Previous incarnations of Volvo’s small executive sedan, which has been named S60 since 2000, have emphasised the marque’s traditional values of comfort and safety. The all-new S60, which has just gone on sale, is a very different animal from classic predecessors like the 240, however.
“Our aim has been to have a more energetic attitude and sharper steering,” explains Stefan Sällqvist, vehicle dynamics manager at Volvo. “We worked a lot on getting better body control in this car, too. A decade ago with the old S60 we had more of a cruiser type of car; now we’re trying to become a real driver’s car with this new model. Our main competitors are the Audi A4 and the BMW 3 Series.”
In line with the new Volvo strategy first seen on the facelifted S80, two passive chassis setups will be available, Comfort and Dynamic. The former will be standard in North America, the latter everywhere else, with the opposite setup a no-cost option in each case. Note that the two options share the same springing.
“I wouldn’t say we’re sacrificing comfort,” Sällqvist argues. “It’s just a matter of rebalancing. It’s not a limousine type of comfort, but I think with the better body control you get a more harmonious drive – and it’s that harmony between ride and handling that we were looking for.”
Also available as an option is the Dynamic-based, Four-C adaptive damping setup, centered on the Tenneco/Öhlins technology that features on the Ford Mondeo, Galaxy, and S-MAX, with which the Ghent-assembled S60 shares its basic platform.
When it was first conceived, Volvo (like Jaguar Land Rover) had input to the platform, alongside Ford. “We made sure all the brands could fulfil their DNA,” he says. “There are some specific Volvo things like all-wheel drive, which Ford doesn’t have, so we had to develop something new there to fit the Volvo. The same goes for accommodating the bigger engines, the T6 (petrol) and D5 (diesel), which are unique to Volvo. The hardpoints are quite similar to Mondeo, but the tuning parameters were free for each brand.”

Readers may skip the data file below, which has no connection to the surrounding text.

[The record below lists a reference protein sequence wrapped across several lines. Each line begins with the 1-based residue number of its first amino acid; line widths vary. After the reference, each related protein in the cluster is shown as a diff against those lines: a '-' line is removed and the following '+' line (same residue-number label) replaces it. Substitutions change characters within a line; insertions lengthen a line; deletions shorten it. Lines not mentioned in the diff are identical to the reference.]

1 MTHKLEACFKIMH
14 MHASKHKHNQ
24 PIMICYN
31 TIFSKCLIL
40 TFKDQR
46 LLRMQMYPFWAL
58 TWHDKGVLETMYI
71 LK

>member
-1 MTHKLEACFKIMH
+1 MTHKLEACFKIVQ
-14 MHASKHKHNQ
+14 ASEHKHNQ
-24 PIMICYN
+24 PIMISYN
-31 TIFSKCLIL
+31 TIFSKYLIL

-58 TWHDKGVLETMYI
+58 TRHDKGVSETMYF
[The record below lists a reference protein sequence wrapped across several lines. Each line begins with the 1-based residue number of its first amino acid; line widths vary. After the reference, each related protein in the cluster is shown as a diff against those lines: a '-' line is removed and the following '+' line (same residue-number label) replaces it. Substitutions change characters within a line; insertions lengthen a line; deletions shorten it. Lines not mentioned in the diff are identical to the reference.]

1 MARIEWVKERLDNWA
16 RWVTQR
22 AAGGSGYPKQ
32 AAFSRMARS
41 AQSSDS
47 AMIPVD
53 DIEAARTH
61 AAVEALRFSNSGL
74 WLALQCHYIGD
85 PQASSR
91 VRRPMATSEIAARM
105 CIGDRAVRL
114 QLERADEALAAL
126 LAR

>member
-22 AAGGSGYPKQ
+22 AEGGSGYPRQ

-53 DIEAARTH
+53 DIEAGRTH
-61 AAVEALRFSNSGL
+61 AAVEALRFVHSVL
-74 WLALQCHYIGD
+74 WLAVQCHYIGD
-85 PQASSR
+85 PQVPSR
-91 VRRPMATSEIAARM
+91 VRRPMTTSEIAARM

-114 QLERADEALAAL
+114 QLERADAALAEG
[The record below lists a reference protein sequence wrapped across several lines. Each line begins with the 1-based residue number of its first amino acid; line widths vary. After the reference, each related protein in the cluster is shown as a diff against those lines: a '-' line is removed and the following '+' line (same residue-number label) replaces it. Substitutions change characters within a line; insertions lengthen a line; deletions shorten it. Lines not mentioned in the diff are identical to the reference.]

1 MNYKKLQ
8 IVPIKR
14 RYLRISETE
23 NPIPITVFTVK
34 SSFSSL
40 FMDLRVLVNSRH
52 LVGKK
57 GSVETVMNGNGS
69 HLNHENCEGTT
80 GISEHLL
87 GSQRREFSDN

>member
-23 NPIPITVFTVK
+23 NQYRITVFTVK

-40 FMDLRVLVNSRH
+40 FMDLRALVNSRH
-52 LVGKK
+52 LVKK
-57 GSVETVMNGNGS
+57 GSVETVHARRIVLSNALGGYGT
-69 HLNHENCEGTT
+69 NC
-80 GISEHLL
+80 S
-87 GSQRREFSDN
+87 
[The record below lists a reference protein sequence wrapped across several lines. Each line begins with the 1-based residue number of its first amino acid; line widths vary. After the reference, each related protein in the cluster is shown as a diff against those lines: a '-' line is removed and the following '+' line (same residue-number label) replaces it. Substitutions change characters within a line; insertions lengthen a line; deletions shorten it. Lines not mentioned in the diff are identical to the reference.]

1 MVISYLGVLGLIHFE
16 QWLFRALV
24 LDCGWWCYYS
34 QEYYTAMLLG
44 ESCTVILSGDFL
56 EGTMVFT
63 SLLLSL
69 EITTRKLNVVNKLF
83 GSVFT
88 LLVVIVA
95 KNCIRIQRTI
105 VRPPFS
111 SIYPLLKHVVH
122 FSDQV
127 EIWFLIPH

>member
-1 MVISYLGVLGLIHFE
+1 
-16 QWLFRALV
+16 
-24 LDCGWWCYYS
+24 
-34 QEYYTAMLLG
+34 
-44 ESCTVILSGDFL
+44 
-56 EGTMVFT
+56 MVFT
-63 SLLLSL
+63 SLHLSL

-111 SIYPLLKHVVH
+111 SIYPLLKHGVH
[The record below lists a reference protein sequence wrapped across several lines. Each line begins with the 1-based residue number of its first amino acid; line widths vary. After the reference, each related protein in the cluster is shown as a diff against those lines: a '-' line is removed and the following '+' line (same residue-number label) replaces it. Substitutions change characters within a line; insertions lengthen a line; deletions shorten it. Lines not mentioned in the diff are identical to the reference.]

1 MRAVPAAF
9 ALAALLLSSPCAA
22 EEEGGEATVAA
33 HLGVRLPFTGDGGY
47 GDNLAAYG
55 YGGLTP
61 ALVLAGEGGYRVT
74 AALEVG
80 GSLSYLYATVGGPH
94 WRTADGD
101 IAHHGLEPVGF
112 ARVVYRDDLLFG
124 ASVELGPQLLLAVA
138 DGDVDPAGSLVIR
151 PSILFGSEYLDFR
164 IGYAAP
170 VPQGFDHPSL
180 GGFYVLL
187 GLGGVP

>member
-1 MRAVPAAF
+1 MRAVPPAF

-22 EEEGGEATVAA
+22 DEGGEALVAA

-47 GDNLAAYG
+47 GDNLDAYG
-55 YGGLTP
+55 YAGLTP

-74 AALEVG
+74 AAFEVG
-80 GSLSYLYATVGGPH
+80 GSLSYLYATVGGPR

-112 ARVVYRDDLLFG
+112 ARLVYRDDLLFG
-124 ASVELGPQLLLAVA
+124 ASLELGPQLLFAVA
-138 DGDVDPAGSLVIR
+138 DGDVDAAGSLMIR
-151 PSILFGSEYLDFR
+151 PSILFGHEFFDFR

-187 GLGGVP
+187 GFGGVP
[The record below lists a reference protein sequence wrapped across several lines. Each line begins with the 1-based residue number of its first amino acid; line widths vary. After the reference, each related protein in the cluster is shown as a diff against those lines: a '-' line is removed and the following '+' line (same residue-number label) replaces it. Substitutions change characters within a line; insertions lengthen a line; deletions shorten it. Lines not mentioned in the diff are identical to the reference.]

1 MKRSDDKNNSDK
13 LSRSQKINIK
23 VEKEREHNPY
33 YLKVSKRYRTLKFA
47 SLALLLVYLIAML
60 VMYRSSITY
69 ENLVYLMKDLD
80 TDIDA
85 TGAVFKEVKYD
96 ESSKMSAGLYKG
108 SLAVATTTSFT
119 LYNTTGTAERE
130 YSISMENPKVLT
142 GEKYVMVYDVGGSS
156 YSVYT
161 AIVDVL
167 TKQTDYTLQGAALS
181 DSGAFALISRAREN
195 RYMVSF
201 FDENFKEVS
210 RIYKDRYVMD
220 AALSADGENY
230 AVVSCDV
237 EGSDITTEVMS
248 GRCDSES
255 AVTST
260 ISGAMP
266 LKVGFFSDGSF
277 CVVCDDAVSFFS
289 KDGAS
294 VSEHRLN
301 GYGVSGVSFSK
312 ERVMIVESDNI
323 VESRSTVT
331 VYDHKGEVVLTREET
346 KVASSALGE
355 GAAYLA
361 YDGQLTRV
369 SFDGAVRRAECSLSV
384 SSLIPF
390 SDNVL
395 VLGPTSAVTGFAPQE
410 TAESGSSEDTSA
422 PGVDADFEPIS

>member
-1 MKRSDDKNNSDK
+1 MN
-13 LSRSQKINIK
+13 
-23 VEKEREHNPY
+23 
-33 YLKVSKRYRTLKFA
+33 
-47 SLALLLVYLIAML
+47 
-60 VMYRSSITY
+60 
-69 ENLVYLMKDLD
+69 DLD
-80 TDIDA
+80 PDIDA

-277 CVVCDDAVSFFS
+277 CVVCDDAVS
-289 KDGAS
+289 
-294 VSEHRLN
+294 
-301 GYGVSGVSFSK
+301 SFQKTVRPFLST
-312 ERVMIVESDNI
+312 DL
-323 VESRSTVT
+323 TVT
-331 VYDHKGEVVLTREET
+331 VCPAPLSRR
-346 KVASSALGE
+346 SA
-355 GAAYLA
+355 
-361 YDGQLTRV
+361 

S60 gets the Ford/Volvo-developed and -patented Advanced Stability Control system first seen on the XC60. An additional roll angle sensor, located low down in the middle of the car, between the front seats, helps detect slip earlier than before so it can be controlled at an early stage. “It needs a lot of testing,” admits Sällqvist, “but the XC60 application gave us a lot of experience, so it was quite straightforward [to develop it]for the S60.” A further stability control-based feature is Corner Traction Control, an electronic LSD-style function.
The bulk of S60’s dynamics development was accomplished by Volvo’s own dynamicists working out of the Gothenburg technical center or the Hällered proving ground. Sällqvist stresses that the firm’s comprehensive chassis development facilities, including a K&C rig, a four-post rig for ride measurements, and three of the latest ABD path-following robots, should ensure continuity under Geely ownership. “We have everything we need in-house,” he says. “That was the case before Ford came and we have continued to work like that since, so nothing has changed.”
Looking to the future, it seems that S60 could be the first of several more driver-orientated Volvos. Don’t expect it to give up the safety-first mantra anytime soon, though: “Safety is still very important for Volvo, and it will be too in the future,” he promises. “What we’re trying to do is combine driving pleasure with safety. We think that if you have a car that feels safe, then you can also have some fun driving it. Perceived safety is very important.”
Dimensions: 4,628mm (L) x 1,865mm (W) x 1,484mm (H). Wheelbase 2,776mm, track 1,588mm (F), 1,585mm (R)
Curb weight: 1,611-1,752kg depending on engine
Dampers: BWI (passive); Tenneco/Öhlins (Four-C)
Geometry: Camber F/R: -0.65°/-1.32°; Castor: 3.6°;
Toe-in F/R (total): 0.1/0.2°
ABS/ESC: Continental Teves
Steering: ZF for speed-dependent, T-drive for standard gear. Ratio 15.2:1 (previous S60: 16.8:1). Turning circle 11.3m